When certain behaviors emerge in a team, the consequences can be catastrophic. In this episode, we talk about what happens when one of the team members tries to constantly push their perspective. We discuss what were the consequences for this specific team, and how we can ensure that the team does not fall into a negative spiral of conflict, rumors, and disengagement.
Featured Book for the Week: The Scrum Guide
Although The Scrum Guide is not a book, it is a reference document for everyone wanting to practice Scrum at work. While the rules in the guide are simple, the more we read them, the more insights we get into the heart of Agile and Scrum.
About Angeliki Hertzfeldt
Angeliki finds that Scrum has transformed her into a better person: in the working environment, with friends and strangers, in social activities, and with her family, as a new mum.
This team that Joost was working with was confronted with top-down decisions over which the team had no control. As an example, Architects would tell the team what to do, and how to do it, but would not listen to the team’s perspective. Slowly the team lost motivation, and the bad results quickly followed. In this segment, we reflect on the impact that the environment had on the team, and what Scrum Masters can do to work with teams in that situation.
Featured Book of the Week: Management 3.0 by Jurgen Appelo
In Management 3.0 by Jurgen Appelo, Joost found the inspiration he needed to focus on the overall organization, as opposed to focusing only on the team. We discuss the example of Delegation Poker from Management 3.0, which shows that delegation is not a binary game, but can have many levels and approaches.
About Joost Mulders
Joost has been an agile practitioner since 2008 and is continuously uncovering new ways to help teams and organizations on their agile journey. He’s taken several roles in that journey, such as Scrum Master, agile coach or management coach. He strives to create work-life fusion with agile, ultrarunning and filmmaking as the main ingredients.
In some teams, the role of the leader or manager can be a blocker to the team’s adoption of Agile and ownership of the product and process. However, those same managers usually develop their command and control approach due to past successes. As Scrum Masters, we must learn to work with those teams, starting by creating a close relationship with the team members.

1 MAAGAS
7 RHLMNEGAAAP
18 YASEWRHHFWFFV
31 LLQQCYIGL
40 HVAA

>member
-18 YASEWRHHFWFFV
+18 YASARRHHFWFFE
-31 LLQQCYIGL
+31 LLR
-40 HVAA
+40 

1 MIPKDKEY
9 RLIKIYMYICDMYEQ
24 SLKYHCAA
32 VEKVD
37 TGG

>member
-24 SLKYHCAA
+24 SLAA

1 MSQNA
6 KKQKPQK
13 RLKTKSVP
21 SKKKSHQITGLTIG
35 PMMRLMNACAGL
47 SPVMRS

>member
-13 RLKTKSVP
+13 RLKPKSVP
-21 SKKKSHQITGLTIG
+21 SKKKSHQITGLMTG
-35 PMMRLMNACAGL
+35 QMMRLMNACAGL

Featured Book of the Week: The Advantage: Why Organizational Health Trumps Everything Else In Business
In The Advantage by Patrick Lencioni, Remy learned about the concept of an executive team that he could apply to his own product when his team was struggling with direction.
In this segment, we also refer to Start with Why, by Simon Sinek, a book that helped him understand the importance of communicating the rationale behind the decisions and involving the team in owning those decisions.
About Remy Fletcher
Remy is a Scrum Master at a Fin-Tech corporation outside of Boston. Currently working with 3 scrum teams with a focus of migrating individual products onto a centralized, scalable platform.
The focus that some teams have on “execution” can be a great resource. It helps teams get into the details, and push forward even when finding the inevitable setbacks. However, when teams are completely focused on execution there are other aspects that lose focus, and that can derail the team. In this episode, we talk about how the execution focus that some teams have lead them astray from certain critical aspects of the software development process.
Featured Book for the Week: The art of doing twice the work in half the time, Jeff Sutherland
In The art of doing twice the work in half the time by Jeff Sutherland, Micah found a great reminder and introduction to the Lean principles he now applies in his own work. He also found a great reminder that software development has its own context, that needs to be taken into account in the work Scrum Masters do with software teams.
About Micah Stamper
Micah worked in technology for about 7 years. He has a background in lean principles and how to bring that to technology. Has done everything from Project Management to Software Engineering, Leadership, and Scrum Master.
When Rahul started to work with a team that was new to Scrum and Agile, he noticed that the team members were very focused on their individual part of the product. Front-end developers only worked and worried about the front-end, and back-end developers focused on the back-end functionality. In the Sprint reviews, team members focused on their individual contribution, and the inevitable synchronization and coordination problems followed.
In this episode, we talk about the risks of highly specialized teams and how to tackle those in your role as a Scrum Master.
Featured Book for the Week: The 4-hour workweek by Tim Ferriss
In The 4-hour workweek by Tim Ferriss, Rahul found an inspiring story about the choices we make in our daily lives. He learned about “time” as a spendable resource, and how to create more options for yourself as you seek a better life situation. In this segment, we also refer to the Tim Ferriss podcast.
About Rahul Bhattacharya
Rahul Bhattacharya is currently working as an Agile Coach at trivago. He is responsible for optimizing the ways of working within the organization, coaching others on best practices while simultaneously guiding teams working on different products. Rahul is passionate about constant learning through experimentation and feedback.
He is also the host of a podcast about Agile, called the Agile Atelier.